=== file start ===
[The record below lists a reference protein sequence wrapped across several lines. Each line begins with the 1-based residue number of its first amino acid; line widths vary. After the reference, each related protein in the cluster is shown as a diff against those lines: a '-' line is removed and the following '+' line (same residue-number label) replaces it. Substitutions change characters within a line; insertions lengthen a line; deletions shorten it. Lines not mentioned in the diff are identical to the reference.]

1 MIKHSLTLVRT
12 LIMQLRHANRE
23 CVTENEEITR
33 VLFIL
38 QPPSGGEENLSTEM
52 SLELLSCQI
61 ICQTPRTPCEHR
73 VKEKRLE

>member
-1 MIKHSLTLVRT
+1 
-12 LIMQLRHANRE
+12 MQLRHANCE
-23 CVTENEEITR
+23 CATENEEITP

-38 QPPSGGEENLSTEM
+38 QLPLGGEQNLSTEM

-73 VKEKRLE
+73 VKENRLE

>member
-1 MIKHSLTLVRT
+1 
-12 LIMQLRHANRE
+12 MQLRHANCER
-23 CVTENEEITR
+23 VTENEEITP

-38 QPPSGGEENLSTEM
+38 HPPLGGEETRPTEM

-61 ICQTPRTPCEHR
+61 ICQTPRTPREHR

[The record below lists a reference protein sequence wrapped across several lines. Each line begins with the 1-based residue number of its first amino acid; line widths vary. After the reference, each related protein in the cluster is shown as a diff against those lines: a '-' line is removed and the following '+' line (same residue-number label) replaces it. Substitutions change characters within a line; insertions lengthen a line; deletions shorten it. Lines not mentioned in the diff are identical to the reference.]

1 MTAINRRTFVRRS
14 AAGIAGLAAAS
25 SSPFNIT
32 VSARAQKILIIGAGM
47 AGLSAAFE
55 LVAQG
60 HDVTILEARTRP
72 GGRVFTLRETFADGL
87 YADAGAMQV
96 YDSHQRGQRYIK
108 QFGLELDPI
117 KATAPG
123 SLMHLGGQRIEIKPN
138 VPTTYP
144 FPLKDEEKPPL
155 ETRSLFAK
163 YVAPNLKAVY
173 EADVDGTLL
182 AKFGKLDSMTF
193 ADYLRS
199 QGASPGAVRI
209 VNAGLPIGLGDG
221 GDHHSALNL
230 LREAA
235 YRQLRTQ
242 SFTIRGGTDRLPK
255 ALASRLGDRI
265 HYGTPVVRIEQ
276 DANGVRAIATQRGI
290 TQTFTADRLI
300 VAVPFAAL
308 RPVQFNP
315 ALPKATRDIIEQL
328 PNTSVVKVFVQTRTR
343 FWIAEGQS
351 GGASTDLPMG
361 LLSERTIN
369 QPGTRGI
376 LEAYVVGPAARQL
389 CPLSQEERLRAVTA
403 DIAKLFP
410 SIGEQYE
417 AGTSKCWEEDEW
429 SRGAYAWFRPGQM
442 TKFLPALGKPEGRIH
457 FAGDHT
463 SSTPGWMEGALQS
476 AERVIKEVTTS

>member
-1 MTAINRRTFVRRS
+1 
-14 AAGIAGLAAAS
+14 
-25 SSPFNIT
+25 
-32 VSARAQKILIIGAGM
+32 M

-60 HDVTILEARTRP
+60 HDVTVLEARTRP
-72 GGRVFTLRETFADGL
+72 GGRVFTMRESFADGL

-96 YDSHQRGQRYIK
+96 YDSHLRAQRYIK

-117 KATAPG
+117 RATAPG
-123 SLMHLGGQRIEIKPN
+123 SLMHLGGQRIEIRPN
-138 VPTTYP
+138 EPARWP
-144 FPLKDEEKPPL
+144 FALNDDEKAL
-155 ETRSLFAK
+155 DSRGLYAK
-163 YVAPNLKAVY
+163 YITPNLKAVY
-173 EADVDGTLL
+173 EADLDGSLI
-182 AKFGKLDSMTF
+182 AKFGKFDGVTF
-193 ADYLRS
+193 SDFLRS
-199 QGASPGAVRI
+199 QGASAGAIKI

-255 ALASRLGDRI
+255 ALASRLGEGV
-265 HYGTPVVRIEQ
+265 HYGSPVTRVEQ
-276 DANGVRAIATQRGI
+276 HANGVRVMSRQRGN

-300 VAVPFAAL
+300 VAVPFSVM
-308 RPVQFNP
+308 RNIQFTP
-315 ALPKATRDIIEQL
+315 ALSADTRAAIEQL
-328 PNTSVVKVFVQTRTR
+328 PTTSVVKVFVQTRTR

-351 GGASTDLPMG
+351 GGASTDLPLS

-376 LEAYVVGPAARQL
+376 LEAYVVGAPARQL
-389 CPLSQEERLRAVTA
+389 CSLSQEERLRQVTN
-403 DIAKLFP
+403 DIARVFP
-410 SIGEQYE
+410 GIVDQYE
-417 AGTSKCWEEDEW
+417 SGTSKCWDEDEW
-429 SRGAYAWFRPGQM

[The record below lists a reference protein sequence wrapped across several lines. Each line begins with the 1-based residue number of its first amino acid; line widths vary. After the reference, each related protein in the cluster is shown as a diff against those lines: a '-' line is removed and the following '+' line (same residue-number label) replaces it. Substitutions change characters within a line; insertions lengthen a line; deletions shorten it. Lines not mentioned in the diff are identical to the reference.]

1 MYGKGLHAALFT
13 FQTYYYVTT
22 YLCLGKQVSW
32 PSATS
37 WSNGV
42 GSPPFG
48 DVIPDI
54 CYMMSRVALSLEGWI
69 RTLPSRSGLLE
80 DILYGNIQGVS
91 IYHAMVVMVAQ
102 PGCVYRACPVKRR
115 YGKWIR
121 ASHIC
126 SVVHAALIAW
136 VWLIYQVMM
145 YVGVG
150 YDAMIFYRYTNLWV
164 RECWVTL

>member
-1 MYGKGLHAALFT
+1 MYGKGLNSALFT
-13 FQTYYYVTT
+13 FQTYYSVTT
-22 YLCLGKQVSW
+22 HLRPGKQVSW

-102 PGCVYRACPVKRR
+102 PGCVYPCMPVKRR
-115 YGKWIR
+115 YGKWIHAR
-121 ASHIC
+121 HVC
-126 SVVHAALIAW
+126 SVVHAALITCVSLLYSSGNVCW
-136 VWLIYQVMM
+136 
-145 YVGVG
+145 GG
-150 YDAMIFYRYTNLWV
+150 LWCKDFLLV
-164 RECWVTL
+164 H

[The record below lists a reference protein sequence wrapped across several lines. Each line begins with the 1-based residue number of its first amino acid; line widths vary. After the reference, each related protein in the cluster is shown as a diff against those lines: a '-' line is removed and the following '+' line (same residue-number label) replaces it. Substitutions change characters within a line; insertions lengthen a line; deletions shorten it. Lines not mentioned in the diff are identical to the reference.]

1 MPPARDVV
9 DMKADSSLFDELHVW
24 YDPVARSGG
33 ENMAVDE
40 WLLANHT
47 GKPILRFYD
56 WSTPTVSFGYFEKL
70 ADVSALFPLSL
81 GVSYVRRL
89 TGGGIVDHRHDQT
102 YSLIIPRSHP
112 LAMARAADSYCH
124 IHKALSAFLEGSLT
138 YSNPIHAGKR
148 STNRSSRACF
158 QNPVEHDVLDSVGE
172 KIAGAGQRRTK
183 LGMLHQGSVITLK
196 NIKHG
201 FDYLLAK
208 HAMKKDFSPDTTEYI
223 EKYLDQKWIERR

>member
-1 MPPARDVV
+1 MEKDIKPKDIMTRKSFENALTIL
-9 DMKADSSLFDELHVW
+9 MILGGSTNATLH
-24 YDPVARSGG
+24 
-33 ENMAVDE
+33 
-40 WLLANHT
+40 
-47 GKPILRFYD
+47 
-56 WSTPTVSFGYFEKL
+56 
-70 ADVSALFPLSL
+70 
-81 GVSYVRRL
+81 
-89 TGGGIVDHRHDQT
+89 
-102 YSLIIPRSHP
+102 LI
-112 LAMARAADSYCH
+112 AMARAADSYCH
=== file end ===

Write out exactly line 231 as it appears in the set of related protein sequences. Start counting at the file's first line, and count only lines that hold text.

+102 LI